Pressing Flowers and Leaves
Picked at their peak and then preserved, beautiful pressed flowers and leaves have many decorating and craft uses.
Source: Martha Stewart Living, March 2002
Use them to embellish cards and stationery, arrange them on paper for a lovely wall decoration, or sandwich them between glass panes to make coasters with a botanical touch.
There are a variety of plant presses available, from portable versions intended for hikers to larger ones designed for professional use. But by following the instructions below, you can even press flowers and leaves between the pages of an ordinary phone book.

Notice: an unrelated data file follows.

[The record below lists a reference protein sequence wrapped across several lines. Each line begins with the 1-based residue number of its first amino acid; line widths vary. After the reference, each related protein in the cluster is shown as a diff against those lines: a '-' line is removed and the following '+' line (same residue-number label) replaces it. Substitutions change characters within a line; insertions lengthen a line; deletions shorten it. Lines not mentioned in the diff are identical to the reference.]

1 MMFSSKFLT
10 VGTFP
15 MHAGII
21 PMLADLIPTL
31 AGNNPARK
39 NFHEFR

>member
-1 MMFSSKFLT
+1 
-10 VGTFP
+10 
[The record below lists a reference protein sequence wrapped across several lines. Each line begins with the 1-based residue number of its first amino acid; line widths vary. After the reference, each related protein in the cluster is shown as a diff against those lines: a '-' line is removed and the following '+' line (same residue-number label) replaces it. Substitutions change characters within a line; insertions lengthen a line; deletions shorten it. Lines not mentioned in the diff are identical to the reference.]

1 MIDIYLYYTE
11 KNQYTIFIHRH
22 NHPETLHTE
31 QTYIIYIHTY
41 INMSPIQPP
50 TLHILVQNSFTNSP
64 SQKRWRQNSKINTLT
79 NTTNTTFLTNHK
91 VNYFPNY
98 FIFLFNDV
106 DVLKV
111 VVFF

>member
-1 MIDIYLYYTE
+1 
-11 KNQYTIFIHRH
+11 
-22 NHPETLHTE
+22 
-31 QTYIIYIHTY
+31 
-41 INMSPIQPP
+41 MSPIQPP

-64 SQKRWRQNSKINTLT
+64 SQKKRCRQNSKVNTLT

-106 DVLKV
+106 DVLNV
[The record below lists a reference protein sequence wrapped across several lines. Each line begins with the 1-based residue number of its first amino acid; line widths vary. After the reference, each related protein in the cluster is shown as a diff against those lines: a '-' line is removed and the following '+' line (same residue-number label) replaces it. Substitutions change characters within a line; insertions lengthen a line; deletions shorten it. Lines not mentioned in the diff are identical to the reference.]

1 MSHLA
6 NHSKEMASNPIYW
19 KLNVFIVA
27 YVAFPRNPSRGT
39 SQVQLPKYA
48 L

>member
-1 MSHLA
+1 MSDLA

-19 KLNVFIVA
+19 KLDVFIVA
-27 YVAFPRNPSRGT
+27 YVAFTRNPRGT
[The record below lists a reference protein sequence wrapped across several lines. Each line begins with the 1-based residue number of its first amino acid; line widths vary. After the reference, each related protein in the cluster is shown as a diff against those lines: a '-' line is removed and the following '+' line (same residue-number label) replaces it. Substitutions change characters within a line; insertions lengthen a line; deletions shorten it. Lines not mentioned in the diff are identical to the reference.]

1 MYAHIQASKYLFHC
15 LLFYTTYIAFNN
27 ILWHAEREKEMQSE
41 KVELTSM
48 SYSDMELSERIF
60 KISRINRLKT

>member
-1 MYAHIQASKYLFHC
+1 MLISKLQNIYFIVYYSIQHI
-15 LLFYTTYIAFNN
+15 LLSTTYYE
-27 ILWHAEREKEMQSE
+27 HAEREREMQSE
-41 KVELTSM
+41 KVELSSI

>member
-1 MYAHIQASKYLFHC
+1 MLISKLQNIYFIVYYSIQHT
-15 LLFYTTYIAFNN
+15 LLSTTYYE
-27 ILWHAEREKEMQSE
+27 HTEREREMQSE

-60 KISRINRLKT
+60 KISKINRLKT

Flat or fine blossoms and leaves, such as pansies, violas, verbena, Queen Anne's lace, and many ferns and herbs, press especially well. Pressed botanicals tend to fade over time, so blooms with more intense colors offer the best results.
Flower and leaf specimens
Gather clean specimens that are free of blemishes and spots. Collect flowers on sunny days when they are not wet from rain or dew. Never gather species that are protected or endangered; if in doubt, check local regulations.
Snip stems close to the base, or leave flowers on stems; place the flowers facedown in a telephone book.
Close and weight the book, and leave undisturbed for a week to 10 days.
Open the book slowly, and you'll find papery pressed flowers.